RPG Stuff

RPG Stuff

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Inspired by a thread on rpg.net, I decided to join in the fun. Maybe I'll get around to linking to some of the other blogs too at some point.Here's a guy named Christian's blog. It looks pretty good.

The basics

Blue LightPosted by Marius 14 Aug, 2009 18:46:20

Characters in Blue Light are defined by five Attributes:

Body: How strong and tough the character is

Reflexes: How quick and coordinated the character is

Intellect: The character's knowledge and intellectual problem-solving ability

Psyche: The character's intuition, awareness and general mystic ability

Presence: The character's charm, willpower or force of personality

All stats are rated from 5 to 10.

5 is very poor - the very lowest level of human capability

6 is poor - not catastrophic but enough that it's likely to be noticed

7 is typical - no better or worse than most people

8 is good - the character is probably known among his friends for being good at this

9 is exceptional - this is an unusually high level of ability for most people

10 is legendary - likely to be noticed by everyone and of universe-class ability

Player characters get 40 points to spread around their attributes making them quite exceptional overall.

When attempting a task, pick up 2d6 and try to roll equal to or less than the most relevant attribute. If you do, you accomplish the task succesfully. If you succeed with doubles, you get a critical success and succeed beyond your expectations. Higher doubles are considered better, so a double-5 is better than a double-3 (assuming both are succesful). If a task is particularly hard (or easy), the GM may apply a modifier to the success chance from -6 (outrageously difficult) to +3 (pathetically easy).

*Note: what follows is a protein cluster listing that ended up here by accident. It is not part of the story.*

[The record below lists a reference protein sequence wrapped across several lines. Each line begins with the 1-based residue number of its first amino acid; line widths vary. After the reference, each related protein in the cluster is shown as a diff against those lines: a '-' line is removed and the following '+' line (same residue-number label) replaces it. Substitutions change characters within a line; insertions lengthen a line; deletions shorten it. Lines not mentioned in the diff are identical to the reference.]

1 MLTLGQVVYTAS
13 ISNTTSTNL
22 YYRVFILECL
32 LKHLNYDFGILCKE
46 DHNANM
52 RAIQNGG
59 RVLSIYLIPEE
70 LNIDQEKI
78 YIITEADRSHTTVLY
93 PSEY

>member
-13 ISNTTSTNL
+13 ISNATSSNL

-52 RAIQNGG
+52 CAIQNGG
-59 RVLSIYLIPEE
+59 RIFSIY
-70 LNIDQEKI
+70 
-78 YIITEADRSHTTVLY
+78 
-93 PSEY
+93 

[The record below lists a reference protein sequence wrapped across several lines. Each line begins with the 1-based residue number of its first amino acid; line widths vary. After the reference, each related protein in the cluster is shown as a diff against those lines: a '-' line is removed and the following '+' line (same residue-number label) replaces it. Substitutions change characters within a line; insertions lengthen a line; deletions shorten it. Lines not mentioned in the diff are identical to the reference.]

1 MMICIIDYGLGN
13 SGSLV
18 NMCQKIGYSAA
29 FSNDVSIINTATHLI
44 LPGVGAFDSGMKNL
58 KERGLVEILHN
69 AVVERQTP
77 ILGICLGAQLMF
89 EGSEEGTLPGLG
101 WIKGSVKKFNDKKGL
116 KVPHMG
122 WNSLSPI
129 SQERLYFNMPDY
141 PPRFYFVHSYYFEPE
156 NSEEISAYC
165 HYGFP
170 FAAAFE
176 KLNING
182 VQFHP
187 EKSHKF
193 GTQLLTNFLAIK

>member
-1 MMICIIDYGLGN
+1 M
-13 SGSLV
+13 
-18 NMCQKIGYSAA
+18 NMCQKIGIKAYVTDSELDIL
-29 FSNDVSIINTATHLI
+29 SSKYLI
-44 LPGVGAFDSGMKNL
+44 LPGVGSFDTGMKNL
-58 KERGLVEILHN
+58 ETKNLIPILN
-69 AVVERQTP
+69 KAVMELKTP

Player characters also get 3 Specialties for free at character creation. These are specialized sub-areas of an attribute at which the character is particularly apt. These three specialties must be from three different attributes. When you have a specialty relevant to the task you're attempting, roll an extra die and keep the two that produce the most favorable result.

Specialties are free-form and may be defined by the player. Here are some examples:

Body: Brawling, Lifting, Wrestling, Power-Mace, Drinking

Reflexes: Martial arts, blaster, spaceship piloting, climbing, acrobatics

Intellect: Starship engineering, life science, warp physics, administration, navigation, general knowledge

Psyche: Alertness, searching, tracking, sensory instruments, survival

Presence: Charming, intimidation, willpower, bluff, deceit


Characters also have one Special Attribute called Edge. Edge is the character's general level of experience and battle-hardenedness. Edge starts at 1 for all PCs (although it's possible to increase it with bonus points). I'm not going to go into how Edge works precisely yet save to say that it limits the character's ability to push himself.


Lastly, there are three Derived Attributes: Life Points (LP), Shock Points (SP) and Energy Points (EP).

Life Points is how much damage your character can tolerate before being incapacitated and is equal to Body+2xEdge. If a character's LP are reduced to 0 or less, he will lose one SP per round until unconscious. If it reaches its original value times -1, he'll die.

Shock Points is how much damage it will take to knock out or stun your character. It's equal to (half Body, round up)+Edge. If a character's SP reaches 0 or less, he's stunned until it gets back to 1 or more. If it reaches its original value times -1, the character is unconscious. As long as the character's LP is 1 or greater, he'll regenerate 1 SP at the start of each of his turns.

Energy Points represents fatigue and willpower and the character's ability to push himself. They are equal to Presence+2xEdge. The character may spend a number of of EP per turn equal to his Edge score. Defending against attacks cost 1 EP. Enhancing your chance of success with a task also costs 1 EP. A character can't spend EP that he hasn't got so he may find himself with no ability to defend himself once all his EP are gone.


That's the basics. Next: Assets and Drawbacks.

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